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COMMITTEE ON BANKING AND CURRENCY
UNITED STATES SENATE
A BILL TO PREVENT THE USE OF THE MAILS AND OF THE
ON STOCK EXCHANGES
Printed for the Committee on Banking and Currency
COMMITTEE ON BANKING AND CURRENCY.
L'NITED States SenATE.
ROBERT L. OWEN, Oklahoma, Chairman.
JOSEPH L. BRISTOW, Kansas. ITLEE POMERENE, Ohio.
COE I. CRAWFORI), South Dakota. JOIX F. SILAFROTH, Colorarlo.
GEORGE P. MCLEAN, Connecticut. HENRY F. HOLLIS, New Hampshire. JOHN W. WEEKS, Massachusetts. BLUR LEE, Maryland.
JAMES W. BELLEP., Clerk,
O. OF. !!! 22
REGULATION OF THE STOCK EXCHANGE. .
WEDNESDAY, FEBRUARY 4, 1914.
COMMITTEE ON BANKING AND CURRENCY,
UNITED STATES SENATE,
Washington, D.C. Pursuant to notice the committee met at 10.30 o'clock a. m.
Present: Senators Owen (chairman), Hitchcock, Lee, Pomerene, Shafroth, Nelson, Bristow, McLean, and Weeks.
The CHAIRMAN. Gentlemen, this meeting was called to hear an argument upon Senate bill 3895, a bill
To prevent the use of the mails and of the telegraph and the telephone in furtherance of fraudulent and harmful transactions on stock exchanges.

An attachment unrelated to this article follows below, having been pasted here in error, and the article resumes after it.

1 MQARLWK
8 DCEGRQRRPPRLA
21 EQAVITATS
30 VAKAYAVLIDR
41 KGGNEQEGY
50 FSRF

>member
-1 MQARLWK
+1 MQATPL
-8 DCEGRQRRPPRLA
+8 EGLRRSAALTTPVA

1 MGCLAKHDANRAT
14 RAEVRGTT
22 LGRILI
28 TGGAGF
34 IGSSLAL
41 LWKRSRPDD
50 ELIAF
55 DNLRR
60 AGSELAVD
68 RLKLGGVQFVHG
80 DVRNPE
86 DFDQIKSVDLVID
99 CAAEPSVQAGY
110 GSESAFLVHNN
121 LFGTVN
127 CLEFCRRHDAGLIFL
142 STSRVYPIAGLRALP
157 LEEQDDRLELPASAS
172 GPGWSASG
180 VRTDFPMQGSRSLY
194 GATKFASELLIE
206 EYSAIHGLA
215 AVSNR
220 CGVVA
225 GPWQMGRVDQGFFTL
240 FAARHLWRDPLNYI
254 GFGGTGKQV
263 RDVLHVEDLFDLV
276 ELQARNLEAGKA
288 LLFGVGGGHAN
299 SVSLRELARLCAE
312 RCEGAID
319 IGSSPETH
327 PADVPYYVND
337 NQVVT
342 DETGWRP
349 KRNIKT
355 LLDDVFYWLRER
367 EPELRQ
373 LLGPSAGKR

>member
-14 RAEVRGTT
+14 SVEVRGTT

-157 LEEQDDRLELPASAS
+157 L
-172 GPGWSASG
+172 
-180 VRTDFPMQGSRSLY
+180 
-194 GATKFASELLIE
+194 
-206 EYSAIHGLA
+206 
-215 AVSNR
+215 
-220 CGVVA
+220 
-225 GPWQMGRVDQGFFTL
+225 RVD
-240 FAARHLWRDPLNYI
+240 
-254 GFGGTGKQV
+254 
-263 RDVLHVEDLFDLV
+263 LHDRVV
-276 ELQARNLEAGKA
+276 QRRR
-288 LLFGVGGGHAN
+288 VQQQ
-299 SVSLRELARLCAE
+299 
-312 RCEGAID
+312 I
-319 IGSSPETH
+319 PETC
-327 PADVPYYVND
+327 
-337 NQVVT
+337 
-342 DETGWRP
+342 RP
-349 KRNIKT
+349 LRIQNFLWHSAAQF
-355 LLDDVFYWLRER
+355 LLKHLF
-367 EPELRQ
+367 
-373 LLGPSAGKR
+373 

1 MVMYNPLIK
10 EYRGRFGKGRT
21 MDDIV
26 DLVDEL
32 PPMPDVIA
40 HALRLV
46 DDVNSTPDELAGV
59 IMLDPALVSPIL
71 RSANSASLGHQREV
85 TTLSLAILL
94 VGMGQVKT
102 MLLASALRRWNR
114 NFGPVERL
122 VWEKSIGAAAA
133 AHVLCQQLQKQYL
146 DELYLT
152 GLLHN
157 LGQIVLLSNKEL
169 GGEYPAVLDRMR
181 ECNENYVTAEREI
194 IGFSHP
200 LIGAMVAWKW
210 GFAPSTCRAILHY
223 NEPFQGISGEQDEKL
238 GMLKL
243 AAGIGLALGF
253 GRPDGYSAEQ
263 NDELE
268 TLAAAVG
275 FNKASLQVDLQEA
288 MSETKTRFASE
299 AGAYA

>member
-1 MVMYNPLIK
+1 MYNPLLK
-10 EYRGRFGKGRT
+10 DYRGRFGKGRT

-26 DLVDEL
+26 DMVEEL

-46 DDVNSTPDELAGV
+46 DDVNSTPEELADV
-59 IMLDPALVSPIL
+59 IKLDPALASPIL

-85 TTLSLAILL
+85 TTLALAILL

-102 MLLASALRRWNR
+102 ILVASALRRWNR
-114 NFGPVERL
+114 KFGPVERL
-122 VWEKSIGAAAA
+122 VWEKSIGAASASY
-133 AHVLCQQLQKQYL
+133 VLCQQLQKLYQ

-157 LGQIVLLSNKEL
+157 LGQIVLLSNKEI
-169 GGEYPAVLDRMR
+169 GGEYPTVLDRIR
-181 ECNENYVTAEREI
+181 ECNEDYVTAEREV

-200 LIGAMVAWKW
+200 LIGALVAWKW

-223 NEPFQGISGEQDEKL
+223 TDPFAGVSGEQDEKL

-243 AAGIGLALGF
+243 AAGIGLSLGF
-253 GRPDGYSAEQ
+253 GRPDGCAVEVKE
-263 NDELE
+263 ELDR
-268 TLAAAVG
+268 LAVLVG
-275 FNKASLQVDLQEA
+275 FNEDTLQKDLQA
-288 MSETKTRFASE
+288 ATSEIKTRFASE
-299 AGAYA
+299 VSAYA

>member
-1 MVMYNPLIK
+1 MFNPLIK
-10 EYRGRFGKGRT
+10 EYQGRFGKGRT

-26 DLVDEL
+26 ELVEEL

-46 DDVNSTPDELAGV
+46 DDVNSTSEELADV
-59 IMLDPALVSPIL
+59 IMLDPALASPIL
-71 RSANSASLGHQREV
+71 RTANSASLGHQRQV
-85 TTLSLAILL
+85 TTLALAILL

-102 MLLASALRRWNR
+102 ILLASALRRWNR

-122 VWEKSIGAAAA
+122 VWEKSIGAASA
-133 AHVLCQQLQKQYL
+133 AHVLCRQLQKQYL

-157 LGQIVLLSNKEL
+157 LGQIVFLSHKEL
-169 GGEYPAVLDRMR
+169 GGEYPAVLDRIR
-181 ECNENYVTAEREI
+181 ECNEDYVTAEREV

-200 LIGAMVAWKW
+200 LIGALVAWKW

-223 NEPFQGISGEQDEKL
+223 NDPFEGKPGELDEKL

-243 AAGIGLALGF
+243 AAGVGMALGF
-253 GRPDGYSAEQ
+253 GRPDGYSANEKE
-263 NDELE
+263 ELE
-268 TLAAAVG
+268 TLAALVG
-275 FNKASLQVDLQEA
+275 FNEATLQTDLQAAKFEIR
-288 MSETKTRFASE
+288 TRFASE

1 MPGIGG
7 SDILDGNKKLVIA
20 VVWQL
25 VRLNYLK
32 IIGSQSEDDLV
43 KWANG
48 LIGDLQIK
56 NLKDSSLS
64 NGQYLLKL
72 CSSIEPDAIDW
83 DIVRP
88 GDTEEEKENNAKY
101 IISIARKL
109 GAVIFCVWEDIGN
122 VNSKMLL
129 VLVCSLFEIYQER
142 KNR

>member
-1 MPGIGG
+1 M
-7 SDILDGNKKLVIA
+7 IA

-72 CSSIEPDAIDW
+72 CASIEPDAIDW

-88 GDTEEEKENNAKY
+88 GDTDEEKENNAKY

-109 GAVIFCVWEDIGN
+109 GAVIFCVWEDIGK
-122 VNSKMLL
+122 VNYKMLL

I understand that representatives of the New York Stock Exchange-President Mabon, Mr. Pomroy, Mr. Van Antwerp, Mr. Milburn, the counsel for that organization, and others-are here, and if the committee please we will give them an opportunity to be heard on this bill at this time.
Senator Weeks. Mr. Chairman, it seems to me that those who are advocating this legislation, if there are any present, who desire it considered and adopted, should give the committee their reasons for so doing, and then the members of the stock exchanges of New York and other cities should have an opportunity to answer the arguments which they may advance, in the regular course of procedure. It does not seem to me at this time that those representing the New York Stock Exchange should be called upon until arguments and evidence in favor of this legislation have been presented to this committee.
The CHAIRMAN. I was assuming that the members of the committee were familiar with the Pujo report, the recommendations made in that report, and the evidence which was taken by that committee, and that the representatives of the stock exchange were likewise familiar with those matters.
Senator WEEKS. That is true. The members of the committee are familiar with the report, and, of course, the members of the stock exchange are familiar with it; but there is a great deal in that report that is subject to controversy. Some of the evidence, I think, is easily controverted. Many of the conclusions are questioned. If it is desired now to take up the Pujo report and give the representatives of the stock exchanges a chance to reply to conclusions that were reached in that report, or evidence that was presented at that time, I see no objection to doing that.